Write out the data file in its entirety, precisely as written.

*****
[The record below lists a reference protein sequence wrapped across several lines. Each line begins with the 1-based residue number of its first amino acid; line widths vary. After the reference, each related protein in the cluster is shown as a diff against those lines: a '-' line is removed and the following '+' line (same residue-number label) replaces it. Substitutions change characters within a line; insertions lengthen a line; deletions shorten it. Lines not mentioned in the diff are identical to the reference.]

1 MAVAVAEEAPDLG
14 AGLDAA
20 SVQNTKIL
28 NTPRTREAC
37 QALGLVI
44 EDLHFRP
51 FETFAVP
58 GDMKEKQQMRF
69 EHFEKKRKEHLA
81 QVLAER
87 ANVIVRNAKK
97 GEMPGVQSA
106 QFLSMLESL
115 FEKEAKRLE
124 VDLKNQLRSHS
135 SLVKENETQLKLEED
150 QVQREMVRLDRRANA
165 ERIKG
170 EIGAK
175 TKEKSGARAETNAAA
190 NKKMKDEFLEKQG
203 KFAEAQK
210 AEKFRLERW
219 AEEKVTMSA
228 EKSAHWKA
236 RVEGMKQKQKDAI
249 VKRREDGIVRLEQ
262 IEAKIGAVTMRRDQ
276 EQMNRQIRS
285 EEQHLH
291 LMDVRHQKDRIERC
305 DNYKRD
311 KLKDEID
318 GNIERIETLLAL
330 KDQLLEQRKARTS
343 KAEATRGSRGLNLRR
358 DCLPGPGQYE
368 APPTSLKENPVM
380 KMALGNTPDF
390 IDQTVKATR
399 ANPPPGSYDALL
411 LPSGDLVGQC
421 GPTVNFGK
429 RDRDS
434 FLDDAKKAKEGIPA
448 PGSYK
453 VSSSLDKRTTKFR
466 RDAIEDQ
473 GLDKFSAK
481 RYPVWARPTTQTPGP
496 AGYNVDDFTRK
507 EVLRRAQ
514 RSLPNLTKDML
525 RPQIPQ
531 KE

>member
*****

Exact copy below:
[The record below lists a reference protein sequence wrapped across several lines. Each line begins with the 1-based residue number of its first amino acid; line widths vary. After the reference, each related protein in the cluster is shown as a diff against those lines: a '-' line is removed and the following '+' line (same residue-number label) replaces it. Substitutions change characters within a line; insertions lengthen a line; deletions shorten it. Lines not mentioned in the diff are identical to the reference.]

1 MAVAVAEEAPDLG
14 AGLDAA
20 SVQNTKIL
28 NTPRTREAC
37 QALGLVI
44 EDLHFRP
51 FETFAVP
58 GDMKEKQQMRF
69 EHFEKKRKEHLA
81 QVLAER
87 ANVIVRNAKK
97 GEMPGVQSA
106 QFLSMLESL
115 FEKEAKRLE
124 VDLKNQLRSHS
135 SLVKENETQLKLEED
150 QVQREMVRLDRRANA
165 ERIKG
170 EIGAK
175 TKEKSGARAETNAAA
190 NKKMKDEFLEKQG
203 KFAEAQK
210 AEKFRLERW
219 AEEKVTMSA
228 EKSAHWKA
236 RVEGMKQKQKDAI
249 VKRREDGIVRLEQ
262 IEAKIGAVTMRRDQ
276 EQMNRQIRS
285 EEQHLH
291 LMDVRHQKDRIERC
305 DNYKRD
311 KLKDEID
318 GNIERIETLLAL
330 KDQLLEQRKARTS
343 KAEATRGSRGLNLRR
358 DCLPGPGQYE
368 APPTSLKENPVM
380 KMALGNTPDF
390 IDQTVKATR
399 ANPPPGSYDALL
411 LPSGDLVGQC
421 GPTVNFGK
429 RDRDS
434 FLDDAKKAKEGIPA
448 PGSYK
453 VSSSLDKRTTKFR
466 RDAIEDQ
473 GLDKFSAK
481 RYPVWARPTTQTPGP
496 AGYNVDDFTRK
507 EVLRRAQ
514 RSLPNLTKDML
525 RPQIPQ
531 KE

>member